NEW YORK CITY, New York: Auction house Sotheby's announced that it will auction a rare first-edition printed copy of the U.S. Constitution in mid-November.
The upcoming sale of the document will take place on the 234th anniversary of its signing by delegates at the Constitutional Convention in Philadelphia in 1787.
The document was last sold for $165,000 in 1988 to the late New York real estate developer and private collector S. Howard Goldman, but it is now valued at between $15 to $20 million.
The auction house said Goldman's wife, Dorothy Tapper Goldman, is offering the document for sale, and all proceeds will be donated to her charitable foundation that seeks to increase the public's understanding of democracy.
The document is one of only 11 known copies of the Constitution to exist and is the only one left in private ownership, Sotheby's added.
The original 500 copies from the document's first printing bearing no signatures were also given to delegates at the Constitutional Convention, with two surviving copies being housed at the Library of Congress.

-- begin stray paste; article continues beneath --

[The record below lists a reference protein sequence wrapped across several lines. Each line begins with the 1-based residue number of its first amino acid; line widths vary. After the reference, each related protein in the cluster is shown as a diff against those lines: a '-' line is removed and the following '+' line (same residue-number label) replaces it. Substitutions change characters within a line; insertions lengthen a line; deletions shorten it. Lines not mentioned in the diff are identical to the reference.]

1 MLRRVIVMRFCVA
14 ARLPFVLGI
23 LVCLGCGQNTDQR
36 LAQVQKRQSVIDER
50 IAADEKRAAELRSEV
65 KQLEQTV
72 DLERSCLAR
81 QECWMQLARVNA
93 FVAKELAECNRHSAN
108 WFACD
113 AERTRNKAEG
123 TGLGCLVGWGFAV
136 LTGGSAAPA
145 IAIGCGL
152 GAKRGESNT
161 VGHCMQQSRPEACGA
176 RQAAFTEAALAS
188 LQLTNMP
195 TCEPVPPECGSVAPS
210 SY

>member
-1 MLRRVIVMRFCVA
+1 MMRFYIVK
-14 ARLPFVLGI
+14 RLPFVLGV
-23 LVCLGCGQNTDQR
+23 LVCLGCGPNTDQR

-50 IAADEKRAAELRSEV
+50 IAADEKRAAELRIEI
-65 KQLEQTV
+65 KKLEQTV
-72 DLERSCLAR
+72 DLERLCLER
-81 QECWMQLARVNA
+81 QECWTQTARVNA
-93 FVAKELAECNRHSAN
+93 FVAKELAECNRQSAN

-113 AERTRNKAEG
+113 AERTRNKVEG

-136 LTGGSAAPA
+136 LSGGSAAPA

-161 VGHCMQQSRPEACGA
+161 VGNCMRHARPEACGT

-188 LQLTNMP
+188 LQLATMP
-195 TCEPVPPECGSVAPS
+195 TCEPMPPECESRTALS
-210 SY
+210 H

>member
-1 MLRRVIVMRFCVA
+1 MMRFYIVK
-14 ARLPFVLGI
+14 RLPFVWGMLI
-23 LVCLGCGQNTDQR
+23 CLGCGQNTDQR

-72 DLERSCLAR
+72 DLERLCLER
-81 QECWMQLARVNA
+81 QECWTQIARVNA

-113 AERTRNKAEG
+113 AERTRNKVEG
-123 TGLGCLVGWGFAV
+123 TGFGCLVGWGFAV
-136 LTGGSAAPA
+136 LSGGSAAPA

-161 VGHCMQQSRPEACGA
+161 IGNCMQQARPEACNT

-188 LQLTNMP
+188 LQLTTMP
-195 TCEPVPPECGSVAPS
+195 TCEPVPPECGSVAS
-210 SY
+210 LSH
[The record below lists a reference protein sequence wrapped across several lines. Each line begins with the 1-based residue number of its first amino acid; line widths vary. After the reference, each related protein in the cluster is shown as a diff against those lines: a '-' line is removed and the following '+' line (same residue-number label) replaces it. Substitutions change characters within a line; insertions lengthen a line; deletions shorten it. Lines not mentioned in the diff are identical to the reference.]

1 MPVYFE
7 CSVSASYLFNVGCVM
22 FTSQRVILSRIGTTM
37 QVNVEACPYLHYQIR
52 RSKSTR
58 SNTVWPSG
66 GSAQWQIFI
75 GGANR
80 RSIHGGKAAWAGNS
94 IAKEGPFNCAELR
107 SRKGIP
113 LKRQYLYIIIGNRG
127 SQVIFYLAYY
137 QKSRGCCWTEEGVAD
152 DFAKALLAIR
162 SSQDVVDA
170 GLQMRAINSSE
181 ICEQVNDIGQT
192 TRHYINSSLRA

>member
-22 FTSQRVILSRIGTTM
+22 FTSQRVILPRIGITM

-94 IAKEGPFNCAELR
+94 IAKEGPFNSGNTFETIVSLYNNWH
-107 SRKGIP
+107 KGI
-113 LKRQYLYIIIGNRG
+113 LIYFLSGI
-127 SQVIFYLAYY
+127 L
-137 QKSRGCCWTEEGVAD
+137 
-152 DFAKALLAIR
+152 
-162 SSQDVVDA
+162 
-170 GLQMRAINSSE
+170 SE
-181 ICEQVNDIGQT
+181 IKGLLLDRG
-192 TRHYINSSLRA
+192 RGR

The Constitution's first printed edition is considerably rarer than even the first edition of the 1776 Declaration of Independence, Sotheby's stressed.
Only seven original articles that established the framework of the U.S. national government and its powers were printed, while the Bill of Rights, consisting of the first 10 amendments added to the Constitution in 1791, are not included.
Although not signed, the six-page document for sale includes a list of the Constitutional Convention delegates who attested to its adoption in 1787, as well as a letter of submission from George Washington to the Continental Congress.
"The Goldman Constitution ranks as one of the most rare and coveted historical documents that will ever be auctioned," noted Selby Kiffer, senior specialist at Sotheby's Books and Manuscripts Department.